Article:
I want to tell you a story about rocky beginnings, heartache, love, compassion and mercy.
Before I get started, however, I have to tell you that it does have a happy ending. In fact, the ending is better than I ever could have imagined it would be. We can’t often imagine the possibility of a happy ending while we are trudging through the challenges of life and adoption! I hope this story might give someone else the hope that they need as they navigate through their own story.
There was a time when I couldn’t even speak his name.
I was exhausted mentally, emotionally, and financially. I shed many tears in the quiet moments of the day and even more when I was alone with my thoughts and fears after dark.
Our daughter’s birth father had taken steps to oppose our adoption, and it was ugly.
We weren’t involved directly, thanks to a wonderful attorney, but we received every court document, every transcript, and of course a monthly bill. We listened to the court proceedings when we could and received the first phone call the attorney made when he left the courtroom. I had moments of intense anger and days where I felt completely confused by everything. It felt at times as though I was living in the midst of a crazy nightmare.
At this time I also had an infant to care for and a husband to love, and I was very determined to be the best mother and wife I could. Many worries and frustrations were diffused by a trip to the park, a long walk, or time spent relaxing with my family. I could write an additional article about living happily whilst coping with stress. Simply put: family, service, time, and prayer contributed greatly to my ability to live happily during this time.
(I have to add, at this point, that if this article were being written by our daughter’s birth father and his family, they would likely relate similar feelings and experiences. I have no doubt they felt a great deal of animosity towards us. I’m sure they were hurt and confused as well. I would never want to assume or imply that we were the only ones struggling through this.)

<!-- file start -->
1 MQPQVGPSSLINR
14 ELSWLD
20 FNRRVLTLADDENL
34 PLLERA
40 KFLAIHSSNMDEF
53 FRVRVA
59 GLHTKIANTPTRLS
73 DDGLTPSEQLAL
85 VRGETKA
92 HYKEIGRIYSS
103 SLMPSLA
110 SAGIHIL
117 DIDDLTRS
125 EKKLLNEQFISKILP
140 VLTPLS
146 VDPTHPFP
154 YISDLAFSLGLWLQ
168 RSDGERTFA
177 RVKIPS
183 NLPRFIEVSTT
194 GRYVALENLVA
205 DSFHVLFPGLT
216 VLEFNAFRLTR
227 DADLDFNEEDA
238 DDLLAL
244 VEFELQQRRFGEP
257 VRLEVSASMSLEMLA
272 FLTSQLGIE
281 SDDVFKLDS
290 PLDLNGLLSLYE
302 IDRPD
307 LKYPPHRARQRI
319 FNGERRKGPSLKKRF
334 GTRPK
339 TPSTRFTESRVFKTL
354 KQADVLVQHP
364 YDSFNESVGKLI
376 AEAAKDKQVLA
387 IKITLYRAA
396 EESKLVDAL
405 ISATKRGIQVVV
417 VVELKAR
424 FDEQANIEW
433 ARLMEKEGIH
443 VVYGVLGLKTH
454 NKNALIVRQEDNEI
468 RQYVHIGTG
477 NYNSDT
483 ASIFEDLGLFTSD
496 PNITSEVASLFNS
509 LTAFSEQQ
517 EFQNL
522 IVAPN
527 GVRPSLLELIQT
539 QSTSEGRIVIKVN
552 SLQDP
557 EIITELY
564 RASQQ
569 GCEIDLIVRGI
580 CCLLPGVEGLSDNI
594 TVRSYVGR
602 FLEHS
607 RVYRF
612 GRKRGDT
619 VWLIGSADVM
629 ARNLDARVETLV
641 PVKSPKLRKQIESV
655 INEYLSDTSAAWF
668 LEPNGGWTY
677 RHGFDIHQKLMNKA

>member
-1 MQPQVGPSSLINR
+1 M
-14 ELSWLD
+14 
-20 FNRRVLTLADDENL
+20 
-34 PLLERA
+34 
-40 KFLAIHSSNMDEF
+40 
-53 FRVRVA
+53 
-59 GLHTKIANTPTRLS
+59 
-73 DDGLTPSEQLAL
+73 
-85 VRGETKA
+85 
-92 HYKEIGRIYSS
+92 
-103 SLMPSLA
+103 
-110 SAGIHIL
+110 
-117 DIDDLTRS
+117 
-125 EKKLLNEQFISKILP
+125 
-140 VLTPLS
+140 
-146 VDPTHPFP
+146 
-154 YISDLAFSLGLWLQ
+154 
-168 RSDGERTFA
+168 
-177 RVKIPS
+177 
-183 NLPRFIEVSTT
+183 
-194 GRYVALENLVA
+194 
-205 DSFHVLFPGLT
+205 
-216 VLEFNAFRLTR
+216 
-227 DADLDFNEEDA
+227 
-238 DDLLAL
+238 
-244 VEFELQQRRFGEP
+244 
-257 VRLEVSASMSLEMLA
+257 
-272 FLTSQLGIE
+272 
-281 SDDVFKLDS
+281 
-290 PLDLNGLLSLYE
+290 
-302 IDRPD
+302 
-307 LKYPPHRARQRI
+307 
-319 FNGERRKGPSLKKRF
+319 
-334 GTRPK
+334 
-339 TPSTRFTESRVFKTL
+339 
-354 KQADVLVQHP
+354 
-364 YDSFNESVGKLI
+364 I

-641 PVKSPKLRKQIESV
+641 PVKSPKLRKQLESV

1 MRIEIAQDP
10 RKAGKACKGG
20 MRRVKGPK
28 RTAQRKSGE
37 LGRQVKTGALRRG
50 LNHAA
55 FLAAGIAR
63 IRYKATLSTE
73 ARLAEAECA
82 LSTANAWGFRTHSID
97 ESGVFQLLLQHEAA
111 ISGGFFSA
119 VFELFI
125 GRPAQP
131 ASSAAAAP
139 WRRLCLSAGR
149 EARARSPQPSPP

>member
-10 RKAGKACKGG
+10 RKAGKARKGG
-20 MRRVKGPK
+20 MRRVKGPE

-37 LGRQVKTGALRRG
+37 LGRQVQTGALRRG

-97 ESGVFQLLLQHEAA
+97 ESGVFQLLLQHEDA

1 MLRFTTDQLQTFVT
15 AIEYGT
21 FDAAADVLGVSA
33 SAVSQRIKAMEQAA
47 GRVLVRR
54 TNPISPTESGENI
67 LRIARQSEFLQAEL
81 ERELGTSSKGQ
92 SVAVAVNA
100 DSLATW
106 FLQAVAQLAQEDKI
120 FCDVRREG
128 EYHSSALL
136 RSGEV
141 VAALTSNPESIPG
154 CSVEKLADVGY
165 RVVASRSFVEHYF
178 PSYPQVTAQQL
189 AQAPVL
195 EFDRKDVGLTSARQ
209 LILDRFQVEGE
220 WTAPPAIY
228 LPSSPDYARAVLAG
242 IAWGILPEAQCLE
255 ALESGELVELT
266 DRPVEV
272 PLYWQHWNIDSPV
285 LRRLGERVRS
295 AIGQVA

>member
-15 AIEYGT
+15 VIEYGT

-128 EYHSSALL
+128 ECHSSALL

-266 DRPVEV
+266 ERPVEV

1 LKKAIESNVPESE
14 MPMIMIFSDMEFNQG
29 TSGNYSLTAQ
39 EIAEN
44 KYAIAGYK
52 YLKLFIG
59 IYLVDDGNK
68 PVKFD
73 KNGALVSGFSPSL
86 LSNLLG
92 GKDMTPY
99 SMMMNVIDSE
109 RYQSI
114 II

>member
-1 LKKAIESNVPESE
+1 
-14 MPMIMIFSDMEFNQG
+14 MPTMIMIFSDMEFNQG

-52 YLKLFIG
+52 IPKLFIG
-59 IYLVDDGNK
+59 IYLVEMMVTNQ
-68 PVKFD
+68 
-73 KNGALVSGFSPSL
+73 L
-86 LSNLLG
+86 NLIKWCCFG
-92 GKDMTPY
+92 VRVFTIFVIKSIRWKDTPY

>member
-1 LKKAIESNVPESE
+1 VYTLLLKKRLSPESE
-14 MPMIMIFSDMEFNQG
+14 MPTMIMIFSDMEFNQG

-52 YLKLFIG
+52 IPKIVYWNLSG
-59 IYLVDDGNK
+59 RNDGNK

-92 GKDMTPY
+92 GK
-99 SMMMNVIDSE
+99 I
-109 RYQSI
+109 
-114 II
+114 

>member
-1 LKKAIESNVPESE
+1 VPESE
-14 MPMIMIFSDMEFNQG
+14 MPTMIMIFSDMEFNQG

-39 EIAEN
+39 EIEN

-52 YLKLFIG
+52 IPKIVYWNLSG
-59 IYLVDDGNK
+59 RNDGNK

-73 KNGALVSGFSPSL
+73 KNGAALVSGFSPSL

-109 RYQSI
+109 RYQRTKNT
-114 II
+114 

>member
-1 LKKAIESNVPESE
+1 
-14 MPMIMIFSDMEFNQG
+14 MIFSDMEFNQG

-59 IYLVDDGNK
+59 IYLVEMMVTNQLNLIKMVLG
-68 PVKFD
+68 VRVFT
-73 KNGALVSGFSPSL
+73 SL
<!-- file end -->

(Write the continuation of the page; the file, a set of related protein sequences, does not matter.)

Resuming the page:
The details of that time, though important to understand, are not the purpose of this article. In fact, it is difficult for me to share them. However, I want you to have an idea of where we were years ago as the story unfolds and we make our way to a much better place.
Through this entire process, at the advice of our legal counsel, we had no communication with our daughter’s birth father and his family. We agreed it was better that way. They were clearly bitter and upset and we believed that nothing positive could come from them knowing who we were. They were involved in online communities and with national media organizations. We felt grateful time and time again that we were not involved at that level.
Several years ago we received a letter. It was angry and accusing and full of hurt. It was upsetting to us, and caused us a great deal of fear. Our daughter’s birth father had found us, and though we had long imagined the day when we would have a relationship with him, this was not how we’d envisioned it. I read the letter numerous times and felt as though he were sharing years of hurt, knowing that he finally had our direct attention.
We sought the advice of our attorney, our parents, our daughter’s birth mother, close friends, ecclesiastical leaders, and God. We prayed and pondered and talked and talked and talked. We finally replied to the letter. We pored over every word, wanting to make sure that we said just the right things. Our letter was brief and in a nutshell said that we were ready to play, as soon as we could play nicely!
We weren’t sure what would happen next, and it was months before anything did. The next communication was a simple note and a request to send a birthday card to our daughter; her 7th birthday was coming up. We agreed and provided our address. We were fairly certain they already had it—but we wanted to show that we were indeed willing to cooperate.
I’d be lying if I said that hitting “send” on these emails didn’t fill me with anxiety. We wanted them to be well received, and we wanted to be able to continually feel confident with each small step.
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A birthday card came in the mail shortly after that exchange. I believe that this was the true beginning of the healing for me. This was the turning point that allowed my heart to begin to truly open. The card was sweet and contained a handwritten message for our daughter.
Her reaction made an enormous impact on me. We hadn’t talked to her much in years past about her birth father, and truthfully, she hadn’t ever asked. In the months prior to her birthday, we had mentioned it casually a few times, but it never piqued her interest much. When the card arrived, we said, “Eliza Jane, we received a card from your birth father—how great that we have his address now!” She grabbed the envelope, saw the smiley face sticker on the back, and said, “He put a smiley face sticker on the back—I think he’s gonna be good!” She ripped open the card and read the sweet messages. We laughed when she said, “At least he didn’t write in cursive, because I can’t read that very well.”
And just like that, a bond formed and a relationship took root. She accepted him without hesitation. We knew we would need to do the same. It would need time and attention, but it only got better.
Our daughter, in all of her innocence, was more correct than we even could have predicted…
“He’s gonna be good!”
To be continued . . .